While it seems like you’re seeing double, Alessandro Michele invites you to take a second look.
“Never expect fashion to run out of gimmicks” is what one would probably think after seeing Alessando Michele’s recent show for Gucci.
As the name suggests, Twinsburg (which is, incidentally, a city in Ohio) featured 68 sets of identical twins wearing the same garments—and yes, there was a set of twins who were from Twinsburg.
But make no mistake: Twinsburg is more than a creative decision or mere gimmick. As Michele himself pens, he is a son of two mothers: “Two extraordinary women who made their twinship the ultimate seal of their existence. They lived in the same body. They dressed and combed their hair in the same way. They were magically mirrored. One multiplied the other. That was my world, perfectly double and doubled.”
The designer fondly recalls his childhood with his “two mothers,” citing that their “duplicated and expanded love gave rise to [his] eternal fascination for the double, for the things that seem to reflect equal to themselves. And this extends to his fascination with twins, of the “impossibility of the perfectly identical,” of nature’s attempt to create symmetry, yet foiled by the wildly different lives that twins may lead.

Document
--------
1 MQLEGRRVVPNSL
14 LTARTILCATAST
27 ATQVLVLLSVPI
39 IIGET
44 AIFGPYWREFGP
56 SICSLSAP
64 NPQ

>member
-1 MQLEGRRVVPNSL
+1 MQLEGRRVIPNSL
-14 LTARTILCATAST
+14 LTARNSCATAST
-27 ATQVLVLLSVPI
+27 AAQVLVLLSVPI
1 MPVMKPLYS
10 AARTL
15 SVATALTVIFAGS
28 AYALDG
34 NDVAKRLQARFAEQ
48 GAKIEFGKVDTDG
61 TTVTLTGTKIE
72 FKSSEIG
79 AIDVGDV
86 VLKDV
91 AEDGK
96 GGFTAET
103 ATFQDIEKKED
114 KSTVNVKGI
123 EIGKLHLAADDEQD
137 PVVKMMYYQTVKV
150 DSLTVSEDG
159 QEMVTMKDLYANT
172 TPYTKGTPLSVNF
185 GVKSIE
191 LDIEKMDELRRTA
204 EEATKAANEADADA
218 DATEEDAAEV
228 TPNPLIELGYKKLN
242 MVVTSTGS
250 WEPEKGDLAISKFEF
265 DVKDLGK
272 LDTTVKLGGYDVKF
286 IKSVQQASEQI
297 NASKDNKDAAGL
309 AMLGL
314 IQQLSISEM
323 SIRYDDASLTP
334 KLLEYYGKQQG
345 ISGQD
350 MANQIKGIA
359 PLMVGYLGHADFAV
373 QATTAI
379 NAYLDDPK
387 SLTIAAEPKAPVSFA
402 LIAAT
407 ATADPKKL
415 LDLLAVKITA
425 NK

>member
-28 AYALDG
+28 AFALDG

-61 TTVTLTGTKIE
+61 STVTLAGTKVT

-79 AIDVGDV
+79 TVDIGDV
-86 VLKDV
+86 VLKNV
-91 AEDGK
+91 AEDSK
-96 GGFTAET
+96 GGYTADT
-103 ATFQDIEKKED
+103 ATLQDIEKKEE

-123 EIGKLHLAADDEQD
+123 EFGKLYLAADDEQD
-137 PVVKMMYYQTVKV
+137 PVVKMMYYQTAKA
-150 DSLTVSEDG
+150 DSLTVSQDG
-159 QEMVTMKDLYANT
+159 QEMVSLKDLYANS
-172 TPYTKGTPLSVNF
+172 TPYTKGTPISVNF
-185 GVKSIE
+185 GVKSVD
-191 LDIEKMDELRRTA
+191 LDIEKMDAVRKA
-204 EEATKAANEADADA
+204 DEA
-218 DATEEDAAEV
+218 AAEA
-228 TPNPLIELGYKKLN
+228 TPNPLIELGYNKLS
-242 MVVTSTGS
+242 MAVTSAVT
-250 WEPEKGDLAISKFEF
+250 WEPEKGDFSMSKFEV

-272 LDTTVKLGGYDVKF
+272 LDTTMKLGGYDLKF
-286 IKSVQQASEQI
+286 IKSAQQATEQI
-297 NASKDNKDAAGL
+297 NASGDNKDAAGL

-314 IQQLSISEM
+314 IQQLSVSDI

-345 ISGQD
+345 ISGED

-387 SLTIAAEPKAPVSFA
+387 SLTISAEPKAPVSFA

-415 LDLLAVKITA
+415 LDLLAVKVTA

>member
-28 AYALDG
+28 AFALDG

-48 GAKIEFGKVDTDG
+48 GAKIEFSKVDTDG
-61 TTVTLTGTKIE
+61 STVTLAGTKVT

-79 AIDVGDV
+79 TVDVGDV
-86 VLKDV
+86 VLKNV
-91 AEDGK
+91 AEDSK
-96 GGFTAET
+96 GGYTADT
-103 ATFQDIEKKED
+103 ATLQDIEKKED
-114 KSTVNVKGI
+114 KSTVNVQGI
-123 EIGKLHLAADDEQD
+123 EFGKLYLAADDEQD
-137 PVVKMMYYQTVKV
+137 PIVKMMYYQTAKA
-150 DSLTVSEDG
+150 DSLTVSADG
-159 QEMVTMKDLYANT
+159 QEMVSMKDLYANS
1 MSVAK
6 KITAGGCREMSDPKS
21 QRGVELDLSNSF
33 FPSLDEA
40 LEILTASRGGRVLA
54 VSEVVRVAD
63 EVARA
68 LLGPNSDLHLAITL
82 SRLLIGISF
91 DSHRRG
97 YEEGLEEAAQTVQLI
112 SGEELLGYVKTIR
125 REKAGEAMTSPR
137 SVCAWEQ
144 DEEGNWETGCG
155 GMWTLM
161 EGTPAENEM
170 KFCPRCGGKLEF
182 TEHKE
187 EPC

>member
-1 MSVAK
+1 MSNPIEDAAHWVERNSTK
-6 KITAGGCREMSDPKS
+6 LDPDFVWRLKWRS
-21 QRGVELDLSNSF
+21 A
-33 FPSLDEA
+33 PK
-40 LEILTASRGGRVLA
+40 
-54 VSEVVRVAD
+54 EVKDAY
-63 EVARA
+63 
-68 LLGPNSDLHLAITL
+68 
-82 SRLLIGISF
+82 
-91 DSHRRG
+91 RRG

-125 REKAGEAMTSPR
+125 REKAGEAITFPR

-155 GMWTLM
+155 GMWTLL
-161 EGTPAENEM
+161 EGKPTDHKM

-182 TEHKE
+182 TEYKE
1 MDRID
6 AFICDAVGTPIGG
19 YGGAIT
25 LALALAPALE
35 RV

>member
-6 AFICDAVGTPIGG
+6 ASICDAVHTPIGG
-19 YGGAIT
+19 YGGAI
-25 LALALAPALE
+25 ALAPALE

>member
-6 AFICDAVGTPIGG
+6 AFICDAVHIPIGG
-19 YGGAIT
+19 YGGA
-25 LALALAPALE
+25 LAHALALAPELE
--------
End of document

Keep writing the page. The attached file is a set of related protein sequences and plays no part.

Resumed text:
Michele writes further:
“Twinsburg plays this game, producing a tension in the relationship between original and copy. As if by magic, clothes duplicate. They seem to lose their status of singularity. The effect is alienating and ambiguous.
Almost a rift in the idea of identity, and then, the revelation: the same clothes emanate different qualities on seemingly identical bodies. Fashion, after all, lives on serial multiplications that don’t hamper the most genuine expression of every possible individuality.”
The result is a spectacle that seems to be one of a kind, for all its duplicity—that the intricate patterns, clean cuts, and diverse silhouettes were seen in perfect parallel, yet still distinct in their own individuality, creates this unique effect that makes us think about questions on originality, authenticity, and expressing yourself amid our sameness and differences.
Gucci’s decision to be playful and experimental at Milan Fashion Week drums up excitement on how the house will push its presentations further, especially since the brand has appointed its new CEO for Gucci Vault and Metaverse Ventures, Robert Triefus.
In his new role, Triefus will focus on emerging opportunities for brand expansion, shaping and scaling the House’s Metaverse and gaming strategies as well as overseeing Gucci Vault, the new experimental online space launched in September 2021.
Check out more looks from Twinsburg below, as well as the celebrities who graced the show in Milan: